Saturday, March 31, 2012

Researchers Send Message Through Solid Stone on a Beam of Neutrinos

While modern wireless technologies are obviously vastly superior to the communication methods of old, they still rely on the use of magnetic waves, and therefore, on maintaining an unobstructed line of sight between the transmitter and receiver, in order to work. So even today -as anyone whose ever had a satellite dish knows- it can take little more than heavy cloud cover, or even a little too much sunshine, to result in a lost signal.

One potential answer to the ever present issue of signal obstruction, is the recently very popular sub-atomic particle known as the neutrino. Because all though they may still be limited to the speed of light like everything else, neutrinos are still very strange, and potentially very useful little bits of matter. These neutrally charged, weakly interacting, sub-atomic particles move through the world virtually unaffected by outside forces, and even other matter, thanks to the neutrino's near complete lack of mass. It's this unique ability to pass through other matter unaffected, that makes the concept of using beams of neutrinos to replace the conventional radio wave as a data carrier, so attractive.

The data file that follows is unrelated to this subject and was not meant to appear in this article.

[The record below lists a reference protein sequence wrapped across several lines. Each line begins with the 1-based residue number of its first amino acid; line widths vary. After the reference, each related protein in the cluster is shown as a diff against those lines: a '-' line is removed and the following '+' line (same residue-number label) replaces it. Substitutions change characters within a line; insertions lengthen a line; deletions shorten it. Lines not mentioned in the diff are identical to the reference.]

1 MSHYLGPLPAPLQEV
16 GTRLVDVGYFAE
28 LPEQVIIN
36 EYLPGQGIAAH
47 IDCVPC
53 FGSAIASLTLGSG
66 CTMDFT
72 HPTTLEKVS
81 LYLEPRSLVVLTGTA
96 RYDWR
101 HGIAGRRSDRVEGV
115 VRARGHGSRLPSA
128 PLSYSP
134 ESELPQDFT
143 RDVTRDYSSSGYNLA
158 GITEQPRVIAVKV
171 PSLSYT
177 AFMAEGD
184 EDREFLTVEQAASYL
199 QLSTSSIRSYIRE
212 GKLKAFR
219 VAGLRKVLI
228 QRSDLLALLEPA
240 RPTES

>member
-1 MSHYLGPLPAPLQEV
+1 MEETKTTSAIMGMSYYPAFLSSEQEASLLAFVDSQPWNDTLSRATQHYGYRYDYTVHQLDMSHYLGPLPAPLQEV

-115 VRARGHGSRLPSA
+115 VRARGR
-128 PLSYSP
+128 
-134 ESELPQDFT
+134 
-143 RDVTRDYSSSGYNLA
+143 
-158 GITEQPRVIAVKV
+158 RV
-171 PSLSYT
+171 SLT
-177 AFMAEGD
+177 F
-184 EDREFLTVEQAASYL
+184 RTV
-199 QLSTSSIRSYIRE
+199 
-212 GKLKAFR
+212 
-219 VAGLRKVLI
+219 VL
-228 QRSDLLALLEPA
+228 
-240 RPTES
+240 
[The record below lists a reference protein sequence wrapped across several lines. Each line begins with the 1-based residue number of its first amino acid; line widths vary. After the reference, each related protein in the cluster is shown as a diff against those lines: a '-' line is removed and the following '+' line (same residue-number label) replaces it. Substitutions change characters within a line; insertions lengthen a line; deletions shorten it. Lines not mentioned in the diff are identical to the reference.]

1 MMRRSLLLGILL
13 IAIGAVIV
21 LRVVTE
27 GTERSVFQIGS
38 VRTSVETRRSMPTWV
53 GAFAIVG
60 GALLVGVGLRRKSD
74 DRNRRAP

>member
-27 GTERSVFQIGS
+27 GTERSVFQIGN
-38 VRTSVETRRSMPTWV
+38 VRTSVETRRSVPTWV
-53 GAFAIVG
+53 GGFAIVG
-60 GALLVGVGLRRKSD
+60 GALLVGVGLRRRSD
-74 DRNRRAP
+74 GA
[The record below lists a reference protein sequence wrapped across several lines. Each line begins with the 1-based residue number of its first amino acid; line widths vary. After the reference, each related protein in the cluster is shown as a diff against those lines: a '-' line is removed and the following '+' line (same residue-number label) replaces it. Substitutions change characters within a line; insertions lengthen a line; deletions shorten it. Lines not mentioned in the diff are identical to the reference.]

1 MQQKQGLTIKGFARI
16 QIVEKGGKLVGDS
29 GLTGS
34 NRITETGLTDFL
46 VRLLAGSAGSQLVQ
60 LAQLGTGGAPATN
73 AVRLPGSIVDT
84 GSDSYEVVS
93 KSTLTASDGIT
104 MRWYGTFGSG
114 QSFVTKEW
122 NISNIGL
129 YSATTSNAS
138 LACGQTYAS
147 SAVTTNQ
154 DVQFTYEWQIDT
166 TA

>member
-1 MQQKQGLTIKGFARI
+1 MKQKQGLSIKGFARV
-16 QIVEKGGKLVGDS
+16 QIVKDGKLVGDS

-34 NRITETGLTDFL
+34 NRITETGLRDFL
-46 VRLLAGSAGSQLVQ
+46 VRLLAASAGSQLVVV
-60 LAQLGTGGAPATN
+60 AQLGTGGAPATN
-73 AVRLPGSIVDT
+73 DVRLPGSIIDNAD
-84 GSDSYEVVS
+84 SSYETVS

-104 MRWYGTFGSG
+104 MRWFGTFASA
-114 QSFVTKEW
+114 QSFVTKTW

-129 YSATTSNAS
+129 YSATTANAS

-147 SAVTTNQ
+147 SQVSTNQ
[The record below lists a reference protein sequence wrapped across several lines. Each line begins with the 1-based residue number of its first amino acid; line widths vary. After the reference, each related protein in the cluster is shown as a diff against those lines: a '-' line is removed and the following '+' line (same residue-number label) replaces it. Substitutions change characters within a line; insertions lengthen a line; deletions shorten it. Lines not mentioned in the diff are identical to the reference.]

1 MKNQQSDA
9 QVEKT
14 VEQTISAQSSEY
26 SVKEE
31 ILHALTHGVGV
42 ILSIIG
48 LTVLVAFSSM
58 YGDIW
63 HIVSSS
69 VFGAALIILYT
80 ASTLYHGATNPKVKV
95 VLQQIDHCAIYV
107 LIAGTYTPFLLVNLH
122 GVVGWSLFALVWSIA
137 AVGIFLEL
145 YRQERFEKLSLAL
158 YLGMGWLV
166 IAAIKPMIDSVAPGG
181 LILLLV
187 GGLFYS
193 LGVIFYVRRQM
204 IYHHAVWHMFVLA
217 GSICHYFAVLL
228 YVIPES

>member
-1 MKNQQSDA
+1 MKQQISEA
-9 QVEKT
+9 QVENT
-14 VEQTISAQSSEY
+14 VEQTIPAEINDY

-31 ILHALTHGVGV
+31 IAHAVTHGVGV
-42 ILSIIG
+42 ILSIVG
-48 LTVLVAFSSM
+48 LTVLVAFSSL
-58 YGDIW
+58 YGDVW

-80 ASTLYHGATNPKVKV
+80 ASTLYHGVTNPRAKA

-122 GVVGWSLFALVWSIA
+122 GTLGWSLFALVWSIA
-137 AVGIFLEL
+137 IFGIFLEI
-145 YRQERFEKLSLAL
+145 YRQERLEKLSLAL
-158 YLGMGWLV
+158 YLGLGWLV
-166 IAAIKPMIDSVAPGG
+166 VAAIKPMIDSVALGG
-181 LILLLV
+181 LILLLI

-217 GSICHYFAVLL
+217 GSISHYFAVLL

A recent experiment conducted at the Fermi labs accelerator in Illinois by a group of scientists lead by researchers from the University of Rochester and North Carolina State University, managed to successfully transmit information using a neutrino beam, for the very first time. The message they sent, which was simply the word "neutrino", was transmitted through 250 yards of solid stone, and is a promising proof of concept, where the use of neutrinos as an effective, alternative transmission medium is concerned. However, even sending this simple, binary message consisting of a single word, took over two hours and the power of massive particle detector pull off. Which clearly demonstrates that the same property which makes the neutrino a suitable medium for unobstructed data transmission, also makes it difficult to detect and collect on the receiving end.

So while it's entirely possible that we might all someday be connecting wireless to the world through virtually unobstructable beams of neutrinos. For now, you'll still have to keep hanging your head dangerously far out your office window, to try and get that elusive third bar you need to load your Twitter feed.


Story and Image VIA: University of Rochester

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